The Humma field is located in the southwest corner of the Divided Zone (DZ) bordering Kuwait and Saudi Arabia. Marrat production was discovered in the field in 1998 and brought on-line in 1999.

The Jurassic Marrat formation consists of several distinct limestone layers of varying reservoir quality and productivity. These layers are generally classified as tight to low permeability limestones. Production from the Marrat formation is characterized by high initial production rates but with quick steep declines.

To maintain producing rates the wells were acidized on a frequent basis with 15% HCl acid. The benefit of these frequent acid treatments diminished over time as post-acid treatment production gains dropped. As a result, several stimulation alternatives to enhance the productivity were investigated.

This paper describes the development and application of a deep penetrating acid system in stimulating the Marrat limestone formation in the Humma field. Core samples and reservoir rock properties were used to customize the system. The understanding of reservoir rock properties, the systematic approach of treatment design, and sustained production results were key factors in employing this system.

The resulting deep penetration acid system was found to be favorable for acid penetration and uniform distribution over the long limestone pay intervals. The system was tailored to penetrate "deep" into the formation while removing near well bore damage. The system creates uneven etching patterns in the formation, connecting the well bore with undamaged native permeability of the carbonate reservoir.

The system was applied in three Humma Marrat wells. In all three cases excellent incremental production results were achieved. In the first well the production increased by 201% and sustained since 1 ½ year to date. In the second well the incremental production was 151% and it was sustained for six months.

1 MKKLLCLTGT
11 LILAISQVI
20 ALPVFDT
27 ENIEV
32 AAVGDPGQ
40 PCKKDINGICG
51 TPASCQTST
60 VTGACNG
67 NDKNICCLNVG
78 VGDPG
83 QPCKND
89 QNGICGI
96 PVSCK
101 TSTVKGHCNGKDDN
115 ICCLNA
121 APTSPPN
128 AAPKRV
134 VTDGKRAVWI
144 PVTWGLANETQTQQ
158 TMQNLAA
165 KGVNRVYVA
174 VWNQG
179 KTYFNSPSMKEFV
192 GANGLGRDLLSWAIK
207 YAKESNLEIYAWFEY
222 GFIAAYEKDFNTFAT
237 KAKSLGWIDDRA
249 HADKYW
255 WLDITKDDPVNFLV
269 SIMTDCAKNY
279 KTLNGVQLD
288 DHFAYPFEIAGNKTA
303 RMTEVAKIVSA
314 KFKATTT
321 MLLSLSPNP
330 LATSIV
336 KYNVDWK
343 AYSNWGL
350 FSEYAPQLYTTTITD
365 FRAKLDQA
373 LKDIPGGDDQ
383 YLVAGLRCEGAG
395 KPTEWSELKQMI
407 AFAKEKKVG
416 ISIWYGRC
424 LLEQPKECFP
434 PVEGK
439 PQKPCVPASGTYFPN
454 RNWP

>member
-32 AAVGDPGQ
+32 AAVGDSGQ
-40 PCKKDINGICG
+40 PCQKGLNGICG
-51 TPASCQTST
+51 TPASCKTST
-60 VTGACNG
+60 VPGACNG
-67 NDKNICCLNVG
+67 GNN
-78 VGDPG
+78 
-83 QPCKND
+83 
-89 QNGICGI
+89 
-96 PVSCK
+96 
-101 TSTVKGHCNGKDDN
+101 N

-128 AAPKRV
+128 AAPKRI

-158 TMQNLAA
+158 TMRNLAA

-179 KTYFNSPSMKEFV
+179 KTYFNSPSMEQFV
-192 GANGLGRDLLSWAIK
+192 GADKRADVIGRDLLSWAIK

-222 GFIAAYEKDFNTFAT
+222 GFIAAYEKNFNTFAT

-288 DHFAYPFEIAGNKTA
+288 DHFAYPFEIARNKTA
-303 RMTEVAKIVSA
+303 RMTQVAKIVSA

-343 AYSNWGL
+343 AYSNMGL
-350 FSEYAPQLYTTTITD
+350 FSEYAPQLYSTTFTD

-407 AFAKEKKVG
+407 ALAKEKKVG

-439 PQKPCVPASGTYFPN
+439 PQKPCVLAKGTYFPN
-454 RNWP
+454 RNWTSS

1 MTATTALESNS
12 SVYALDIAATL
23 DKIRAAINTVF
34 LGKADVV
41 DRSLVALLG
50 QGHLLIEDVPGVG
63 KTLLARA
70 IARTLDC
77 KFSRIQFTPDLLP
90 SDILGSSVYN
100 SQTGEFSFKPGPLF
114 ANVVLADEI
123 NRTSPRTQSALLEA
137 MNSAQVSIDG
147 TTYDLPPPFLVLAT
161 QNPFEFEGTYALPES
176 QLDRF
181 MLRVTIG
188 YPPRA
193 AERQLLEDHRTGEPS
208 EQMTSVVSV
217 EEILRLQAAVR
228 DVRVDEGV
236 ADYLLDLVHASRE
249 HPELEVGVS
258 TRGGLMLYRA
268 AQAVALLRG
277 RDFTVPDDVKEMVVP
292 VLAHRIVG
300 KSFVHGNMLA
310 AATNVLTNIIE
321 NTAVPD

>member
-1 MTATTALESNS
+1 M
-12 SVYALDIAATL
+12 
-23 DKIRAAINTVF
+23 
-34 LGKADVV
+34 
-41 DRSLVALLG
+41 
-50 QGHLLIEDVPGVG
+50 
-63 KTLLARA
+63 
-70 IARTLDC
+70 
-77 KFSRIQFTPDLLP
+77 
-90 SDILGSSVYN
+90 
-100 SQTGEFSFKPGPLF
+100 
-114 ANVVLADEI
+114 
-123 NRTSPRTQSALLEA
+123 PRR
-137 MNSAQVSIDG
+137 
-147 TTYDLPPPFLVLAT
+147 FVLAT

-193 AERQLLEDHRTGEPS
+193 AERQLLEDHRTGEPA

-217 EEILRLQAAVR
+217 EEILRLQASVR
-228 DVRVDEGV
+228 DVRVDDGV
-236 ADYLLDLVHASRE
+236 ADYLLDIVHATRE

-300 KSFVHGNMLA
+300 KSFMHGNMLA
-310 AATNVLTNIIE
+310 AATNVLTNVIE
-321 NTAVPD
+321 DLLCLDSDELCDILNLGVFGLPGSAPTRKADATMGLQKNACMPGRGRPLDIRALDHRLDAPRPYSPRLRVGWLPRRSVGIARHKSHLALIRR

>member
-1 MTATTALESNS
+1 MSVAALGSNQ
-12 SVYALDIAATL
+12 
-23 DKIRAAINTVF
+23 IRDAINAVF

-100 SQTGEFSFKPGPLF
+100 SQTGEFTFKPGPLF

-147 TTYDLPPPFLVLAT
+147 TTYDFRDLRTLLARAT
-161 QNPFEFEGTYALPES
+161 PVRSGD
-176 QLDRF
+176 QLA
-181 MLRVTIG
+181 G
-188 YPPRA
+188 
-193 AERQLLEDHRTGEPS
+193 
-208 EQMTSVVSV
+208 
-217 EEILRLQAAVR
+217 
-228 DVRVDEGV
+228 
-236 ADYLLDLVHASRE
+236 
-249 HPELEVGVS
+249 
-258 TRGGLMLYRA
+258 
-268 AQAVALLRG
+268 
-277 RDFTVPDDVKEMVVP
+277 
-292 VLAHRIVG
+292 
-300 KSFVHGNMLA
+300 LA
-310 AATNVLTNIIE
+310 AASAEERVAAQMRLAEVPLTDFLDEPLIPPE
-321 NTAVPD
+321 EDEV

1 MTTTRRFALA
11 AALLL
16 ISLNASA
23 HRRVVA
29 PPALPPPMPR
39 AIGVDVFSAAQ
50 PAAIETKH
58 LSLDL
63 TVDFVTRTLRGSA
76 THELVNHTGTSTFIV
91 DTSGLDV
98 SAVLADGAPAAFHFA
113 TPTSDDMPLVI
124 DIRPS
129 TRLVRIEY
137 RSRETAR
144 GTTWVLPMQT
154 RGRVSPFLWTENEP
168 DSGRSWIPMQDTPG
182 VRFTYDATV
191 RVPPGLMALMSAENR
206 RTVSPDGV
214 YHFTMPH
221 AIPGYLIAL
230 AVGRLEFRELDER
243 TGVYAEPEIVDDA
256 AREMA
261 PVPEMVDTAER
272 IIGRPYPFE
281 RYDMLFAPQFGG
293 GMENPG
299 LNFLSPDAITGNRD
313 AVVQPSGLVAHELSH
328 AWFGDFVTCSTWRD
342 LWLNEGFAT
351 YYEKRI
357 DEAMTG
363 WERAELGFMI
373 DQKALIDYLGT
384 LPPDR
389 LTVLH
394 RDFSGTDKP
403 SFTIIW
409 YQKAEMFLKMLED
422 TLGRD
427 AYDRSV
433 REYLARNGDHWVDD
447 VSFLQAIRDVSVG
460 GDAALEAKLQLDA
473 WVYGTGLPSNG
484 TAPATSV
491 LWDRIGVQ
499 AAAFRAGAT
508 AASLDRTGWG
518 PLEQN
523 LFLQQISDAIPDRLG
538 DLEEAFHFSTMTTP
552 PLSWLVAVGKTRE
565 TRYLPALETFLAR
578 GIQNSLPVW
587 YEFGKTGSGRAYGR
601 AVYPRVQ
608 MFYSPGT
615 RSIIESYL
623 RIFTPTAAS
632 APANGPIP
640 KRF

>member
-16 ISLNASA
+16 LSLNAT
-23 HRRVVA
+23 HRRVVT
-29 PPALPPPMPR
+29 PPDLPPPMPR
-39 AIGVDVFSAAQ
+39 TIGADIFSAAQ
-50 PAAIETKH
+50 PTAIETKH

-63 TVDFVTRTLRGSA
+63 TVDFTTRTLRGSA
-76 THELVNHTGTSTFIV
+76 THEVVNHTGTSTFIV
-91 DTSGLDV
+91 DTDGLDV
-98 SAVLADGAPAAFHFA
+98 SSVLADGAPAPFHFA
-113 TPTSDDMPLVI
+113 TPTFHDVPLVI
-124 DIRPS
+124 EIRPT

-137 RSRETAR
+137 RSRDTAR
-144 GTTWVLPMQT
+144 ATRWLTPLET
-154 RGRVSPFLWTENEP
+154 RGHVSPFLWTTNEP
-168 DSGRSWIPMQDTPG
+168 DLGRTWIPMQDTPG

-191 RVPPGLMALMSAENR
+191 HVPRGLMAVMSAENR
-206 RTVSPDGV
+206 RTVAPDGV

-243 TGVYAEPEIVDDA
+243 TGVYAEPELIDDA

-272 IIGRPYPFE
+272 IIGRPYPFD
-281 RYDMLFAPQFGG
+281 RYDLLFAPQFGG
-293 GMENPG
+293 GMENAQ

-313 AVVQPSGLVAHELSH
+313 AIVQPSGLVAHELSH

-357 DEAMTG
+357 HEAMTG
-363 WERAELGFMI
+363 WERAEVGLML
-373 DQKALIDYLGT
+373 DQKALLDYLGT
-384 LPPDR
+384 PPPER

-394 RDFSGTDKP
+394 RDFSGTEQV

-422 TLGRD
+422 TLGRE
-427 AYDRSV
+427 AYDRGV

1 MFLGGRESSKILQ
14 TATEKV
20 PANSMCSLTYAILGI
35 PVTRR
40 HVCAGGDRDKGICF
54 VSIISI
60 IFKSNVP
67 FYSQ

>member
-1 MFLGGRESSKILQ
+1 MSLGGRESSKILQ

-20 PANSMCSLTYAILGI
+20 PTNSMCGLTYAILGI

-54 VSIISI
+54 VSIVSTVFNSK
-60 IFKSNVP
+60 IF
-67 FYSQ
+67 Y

In the third well the expected initial production was 2,500 BOPD with ESP, but using the deep penetration acid technique the well started flowing by itself and sustained a production of 3,381 BOPD as Natural Flow since one year to date. The flowing bottomhole pressure is still significantly high, and as a result of this the well has just been completed with TG5600 pump and is producing 4,500 BOPD. This well is being monitored with the application of VSD and the production is expected to be +/− 6000 BOPD which will result in an incremental gain of 140% in comparison to the expected initial production rate.

The procedure and the placement techniques of using pinpoint injection packers, straddle packers and diverting systems, and the subsequent test results, provided insight into this treatment success and of limiting the uncertainties involved.

The post-job analysis allowed further optimization of these processes, which would facilitate similar applications in the future.

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